I’m not saying the weight and responsibility of all self esteem and self worth falls on a mother’s shoulders. I am not blaming my mom for my poor self image and lifelong degradation of my body.
What I am saying though, is that when I hear my mom speak so poorly of herself, something inside of me dies. When I see the disdain in her eyes when she looks at her body, a piece of my heart changes. The same pieces of me that picked up the cycle all those years ago and have since destroyed my very spirit. The same pieces that often continue to qualify me as worthy based on image rather than heart, because more than abhoring the skin covering my bones, I detest the soul beneath them.
Though I argued with my mom and told her she was wrong, just as I did to my gorgeous girlfriends and just as people have done to me when I critique myself relentlessly; the core belief is there. The core belief that we are not good enough, not whole, and disgusting speaks much louder than any argument of the opposite.
Eventually those lies become our unshakable truth and even when we know better, we can’t speak better. It bleeds into everything and effects the way we live our lives. It changes the way we communicate and interact with others, whether we realize it or not. It colors and distorts everything. Our children feel it. They see it. And soon, they take it on as their own.
We have to stop.
“Beauty is not in the face; beauty is a light in the heart.” Khalil Gibran
We have to begin to see the beauty within ourselves and believe truth; because if we don’t, how will anyone else? We have to remind our daughters that they’re beautiful because there is light and love in their soul, not because of what size pants they wear. We have to show our sons that true beauty is found inside a woman’s heart; a heart that beams through her eyes when she is confident and strong in who she is, and who’s she is.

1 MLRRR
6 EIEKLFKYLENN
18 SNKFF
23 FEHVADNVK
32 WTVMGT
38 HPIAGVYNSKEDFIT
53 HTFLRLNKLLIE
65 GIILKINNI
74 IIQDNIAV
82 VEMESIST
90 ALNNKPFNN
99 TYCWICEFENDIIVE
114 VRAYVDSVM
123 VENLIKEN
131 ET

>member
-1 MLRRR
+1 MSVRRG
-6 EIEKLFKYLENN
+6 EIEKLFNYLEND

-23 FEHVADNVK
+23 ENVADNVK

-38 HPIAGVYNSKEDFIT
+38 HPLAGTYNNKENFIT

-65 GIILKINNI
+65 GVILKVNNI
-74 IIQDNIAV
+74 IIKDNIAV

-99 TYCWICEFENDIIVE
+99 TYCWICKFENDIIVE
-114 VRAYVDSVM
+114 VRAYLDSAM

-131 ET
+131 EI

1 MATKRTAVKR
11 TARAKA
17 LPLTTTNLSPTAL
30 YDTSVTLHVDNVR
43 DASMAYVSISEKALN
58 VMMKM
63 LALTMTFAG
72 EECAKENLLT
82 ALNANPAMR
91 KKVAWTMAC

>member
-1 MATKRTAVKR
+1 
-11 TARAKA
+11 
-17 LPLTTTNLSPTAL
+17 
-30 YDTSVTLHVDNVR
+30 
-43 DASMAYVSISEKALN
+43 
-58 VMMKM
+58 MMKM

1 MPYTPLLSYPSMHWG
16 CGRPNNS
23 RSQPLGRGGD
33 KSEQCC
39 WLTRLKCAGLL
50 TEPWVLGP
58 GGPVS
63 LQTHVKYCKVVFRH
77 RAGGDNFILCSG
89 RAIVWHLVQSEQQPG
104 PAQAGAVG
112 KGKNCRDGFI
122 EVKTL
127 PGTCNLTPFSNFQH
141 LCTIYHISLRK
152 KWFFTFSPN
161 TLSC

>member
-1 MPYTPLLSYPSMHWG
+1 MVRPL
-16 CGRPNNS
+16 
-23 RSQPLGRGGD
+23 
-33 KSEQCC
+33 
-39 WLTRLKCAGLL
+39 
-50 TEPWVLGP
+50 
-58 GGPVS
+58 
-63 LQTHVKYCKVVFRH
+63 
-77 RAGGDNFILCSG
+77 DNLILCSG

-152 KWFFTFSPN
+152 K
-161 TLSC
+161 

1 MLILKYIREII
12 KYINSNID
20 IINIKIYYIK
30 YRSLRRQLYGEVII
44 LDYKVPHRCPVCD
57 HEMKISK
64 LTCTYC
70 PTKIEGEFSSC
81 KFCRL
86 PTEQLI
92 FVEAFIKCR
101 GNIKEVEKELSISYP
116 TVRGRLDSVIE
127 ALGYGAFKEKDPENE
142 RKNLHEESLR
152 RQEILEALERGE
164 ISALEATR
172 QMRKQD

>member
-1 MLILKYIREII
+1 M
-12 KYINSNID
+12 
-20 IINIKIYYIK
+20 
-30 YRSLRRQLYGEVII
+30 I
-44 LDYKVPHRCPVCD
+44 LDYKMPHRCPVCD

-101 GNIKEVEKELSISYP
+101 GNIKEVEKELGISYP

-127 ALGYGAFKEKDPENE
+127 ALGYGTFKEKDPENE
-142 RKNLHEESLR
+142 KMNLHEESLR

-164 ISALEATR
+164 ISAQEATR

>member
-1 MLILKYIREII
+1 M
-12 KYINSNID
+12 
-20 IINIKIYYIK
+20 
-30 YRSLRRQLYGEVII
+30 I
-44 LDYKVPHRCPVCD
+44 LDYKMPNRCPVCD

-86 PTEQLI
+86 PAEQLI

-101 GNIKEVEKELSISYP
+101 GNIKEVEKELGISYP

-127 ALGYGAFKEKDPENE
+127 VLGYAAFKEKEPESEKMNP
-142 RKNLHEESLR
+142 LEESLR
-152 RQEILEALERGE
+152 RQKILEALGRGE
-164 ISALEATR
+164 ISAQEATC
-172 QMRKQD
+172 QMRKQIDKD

When a woman is confident, everything about her shines. It doesn’t matter what imperfections her body possesses. A happy heart and a confident spirit bring light to dark places.
We have to stop sending the message that food is bad and so are we for enjoying it. We have to stop obsessing over every less than perfect skin flap or fat pocket. We have to stop covering our bodies and judging each other; summing each other up as no more than a bunch of parts, valued by size. We have to stop waging war with the mirror and teaching our children that their mother is “disgusting” due to a saggy stomach or plump behind. We have to release the delusion that idealized perfect beauty somehow equals goodness, realizing that we already are good and our beauty lies in our imperfections, our love, and our heart.
We have to view ourselves first through the eyes of our heavenly father, who breathed us into existence and called us perfect and lovely; and then through the eyes of our children, who look upon us with admiration and love, awe and wonder. We have to teach them that the woman they love and admire so much is worthy of that love, and so are they. We have to demonstrate that what matters is the heart, not the tag in their jeans. That exercise is for health, energy and happiness; not punishment, perfection seeking, and a never ending thorn of disappointment.
We can’t just tell our kids they are loved and cherished. We have to show them. And that starts within us.
We can’t simply accept the inner voices of shame and self hate, hoping our babies won’t notice. We can’t destroy ourselves on the inside and expect to shine light on the outside. We can’t detest our imperfections but expect our sons and daughters to celebrate theirs.
We have to stop.
“People are like stained-glass windows. They sparkle and shine when the sun is out, but when the darkness sets in, their true beauty is revealed only if there is a light from within.” Elisabeth Kübler-Ross
How would you feel if your children spoke to themselves the way you speak to yourself? If we aren’t careful, eventually, they will.
Let go of your unworthiness and hold onto the truth.
“You are altogether beautiful, my darling; there is no flaw in you.” Song of Solomon 4:7